From 1980 onwards, the hosting rights would be assigned in advance to one or two countries, and the host teams would be guaranteed an automatic spot in the finals and would not have to go through qualification. Also, the format was expanded to feature 8 teams. The 1980, 1984, 1988, and 1992 qualifications included seven qualifying groups, and the seven group winners would progress to the finals joining the host team.[Note 1992]

From 1996, the 16-team format was employed. The 1996 qualifying consisted of eight groups; the eight group winners and the six best runners-up would qualify directly, while the two worst runners-up would meet in a play-off to determine the last team to earn a spot in the finals, joining the host country.

In 2000, the winners of the nine qualifying groups would qualify for the finals, and so would the best runner-up. The remaining eight runners-up would enter a play-off round, where they would be paired off against each other; the winners of each pairing would qualify too. For the first time, there were two host countries; they both received automatic berths in the finals.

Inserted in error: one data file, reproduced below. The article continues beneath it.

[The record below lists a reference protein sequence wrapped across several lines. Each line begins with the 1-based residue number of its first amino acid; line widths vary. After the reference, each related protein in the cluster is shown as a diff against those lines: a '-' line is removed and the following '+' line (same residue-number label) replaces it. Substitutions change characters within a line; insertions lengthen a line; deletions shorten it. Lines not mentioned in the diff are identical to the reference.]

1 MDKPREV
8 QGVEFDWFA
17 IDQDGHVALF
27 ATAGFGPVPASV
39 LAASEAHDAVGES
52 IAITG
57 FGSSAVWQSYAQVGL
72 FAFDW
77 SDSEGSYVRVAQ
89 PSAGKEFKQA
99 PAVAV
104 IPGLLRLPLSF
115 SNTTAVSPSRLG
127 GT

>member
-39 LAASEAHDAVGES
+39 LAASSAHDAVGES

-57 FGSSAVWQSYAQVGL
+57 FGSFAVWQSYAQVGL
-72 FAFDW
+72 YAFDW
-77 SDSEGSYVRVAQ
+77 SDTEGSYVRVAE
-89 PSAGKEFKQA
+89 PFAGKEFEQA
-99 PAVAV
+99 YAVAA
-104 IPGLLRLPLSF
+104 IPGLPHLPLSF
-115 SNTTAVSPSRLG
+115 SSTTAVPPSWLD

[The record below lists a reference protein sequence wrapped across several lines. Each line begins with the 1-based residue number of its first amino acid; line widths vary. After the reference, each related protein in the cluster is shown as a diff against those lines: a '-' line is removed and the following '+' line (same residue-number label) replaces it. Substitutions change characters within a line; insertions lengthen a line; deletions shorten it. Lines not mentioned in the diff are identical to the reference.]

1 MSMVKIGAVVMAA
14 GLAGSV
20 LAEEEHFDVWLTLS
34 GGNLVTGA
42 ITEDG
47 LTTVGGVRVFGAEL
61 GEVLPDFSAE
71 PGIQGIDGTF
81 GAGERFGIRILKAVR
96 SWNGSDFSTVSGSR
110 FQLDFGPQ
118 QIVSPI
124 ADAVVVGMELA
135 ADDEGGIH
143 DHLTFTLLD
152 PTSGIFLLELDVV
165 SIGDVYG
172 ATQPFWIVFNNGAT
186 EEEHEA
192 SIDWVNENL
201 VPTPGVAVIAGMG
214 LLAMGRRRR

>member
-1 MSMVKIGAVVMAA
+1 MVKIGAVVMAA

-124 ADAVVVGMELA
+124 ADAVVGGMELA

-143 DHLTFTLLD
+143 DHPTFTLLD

In 2004, along with the host team, the ten qualifying group winners would qualify, as would the winners of each of the five play-off ties which would be contested by the ten runners-up.

In 2008, the top two teams from each of the seven qualifying groups would join the two host teams to bring the number of finalists to 16.

The 2012 qualification used a format similar to that of 2000: spots would be given to nine group winners and the best runner-up, and the remaining eight runners-up would enter play-offs to determine the remaining four finalists, with automatic berths being guaranteed to the two host countries.

From 2016, the finals format was expanded again, now featuring 24 teams. The 2016 qualifying included nine groups; the winners, the runners-up, and the best third-placed team would qualify, while the remaining eight third-placed teams would form four play-off pairings to determine the last four finalists. The host nation would still qualify automatically.